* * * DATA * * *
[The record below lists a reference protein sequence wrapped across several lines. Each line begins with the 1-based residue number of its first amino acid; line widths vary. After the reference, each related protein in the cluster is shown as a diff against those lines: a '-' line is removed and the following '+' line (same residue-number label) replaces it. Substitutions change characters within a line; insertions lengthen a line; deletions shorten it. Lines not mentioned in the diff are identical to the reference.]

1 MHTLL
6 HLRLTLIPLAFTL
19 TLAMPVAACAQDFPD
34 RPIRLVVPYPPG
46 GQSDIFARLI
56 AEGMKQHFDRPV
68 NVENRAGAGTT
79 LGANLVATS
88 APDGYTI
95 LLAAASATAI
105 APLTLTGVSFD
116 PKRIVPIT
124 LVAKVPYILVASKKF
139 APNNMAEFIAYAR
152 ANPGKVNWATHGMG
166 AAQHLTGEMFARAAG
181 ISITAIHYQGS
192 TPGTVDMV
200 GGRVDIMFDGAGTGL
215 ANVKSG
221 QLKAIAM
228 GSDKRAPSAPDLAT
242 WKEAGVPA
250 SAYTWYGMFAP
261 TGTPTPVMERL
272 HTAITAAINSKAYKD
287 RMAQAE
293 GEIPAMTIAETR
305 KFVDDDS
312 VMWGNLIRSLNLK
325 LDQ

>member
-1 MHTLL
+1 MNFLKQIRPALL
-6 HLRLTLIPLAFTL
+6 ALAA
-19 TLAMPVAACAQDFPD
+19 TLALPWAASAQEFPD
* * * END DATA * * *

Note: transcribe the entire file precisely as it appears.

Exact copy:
[The record below lists a reference protein sequence wrapped across several lines. Each line begins with the 1-based residue number of its first amino acid; line widths vary. After the reference, each related protein in the cluster is shown as a diff against those lines: a '-' line is removed and the following '+' line (same residue-number label) replaces it. Substitutions change characters within a line; insertions lengthen a line; deletions shorten it. Lines not mentioned in the diff are identical to the reference.]

1 MHTLL
6 HLRLTLIPLAFTL
19 TLAMPVAACAQDFPD
34 RPIRLVVPYPPG
46 GQSDIFARLI
56 AEGMKQHFDRPV
68 NVENRAGAGTT
79 LGANLVATS
88 APDGYTI
95 LLAAASATAI
105 APLTLTGVSFD
116 PKRIVPIT
124 LVAKVPYILVASKKF
139 APNNMAEFIAYAR
152 ANPGKVNWATHGMG
166 AAQHLTGEMFARAAG
181 ISITAIHYQGS
192 TPGTVDMV
200 GGRVDIMFDGAGTGL
215 ANVKSG
221 QLKAIAM
228 GSDKRAPSAPDLAT
242 WKEAGVPA
250 SAYTWYGMFAP
261 TGTPTPVMERL
272 HTAITAAINSKAYKD
287 RMAQAE
293 GEIPAMTIAETR
305 KFVDDDS
312 VMWGNLIRSLNLK
325 LDQ

>member
-1 MHTLL
+1 MNFLKQIRPALL
-6 HLRLTLIPLAFTL
+6 ALAA
-19 TLAMPVAACAQDFPD
+19 TLALPWAASAQEFPD